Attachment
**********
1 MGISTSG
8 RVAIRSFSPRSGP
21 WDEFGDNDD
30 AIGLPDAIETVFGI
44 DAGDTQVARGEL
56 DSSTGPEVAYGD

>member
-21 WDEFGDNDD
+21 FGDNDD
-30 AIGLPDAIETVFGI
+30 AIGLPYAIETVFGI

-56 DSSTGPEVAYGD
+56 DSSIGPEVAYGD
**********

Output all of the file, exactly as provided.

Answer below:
1 MGISTSG
8 RVAIRSFSPRSGP
21 WDEFGDNDD
30 AIGLPDAIETVFGI
44 DAGDTQVARGEL
56 DSSTGPEVAYGD

>member
-21 WDEFGDNDD
+21 FGDNDD
-30 AIGLPDAIETVFGI
+30 AIGLPYAIETVFGI

-56 DSSTGPEVAYGD
+56 DSSIGPEVAYGD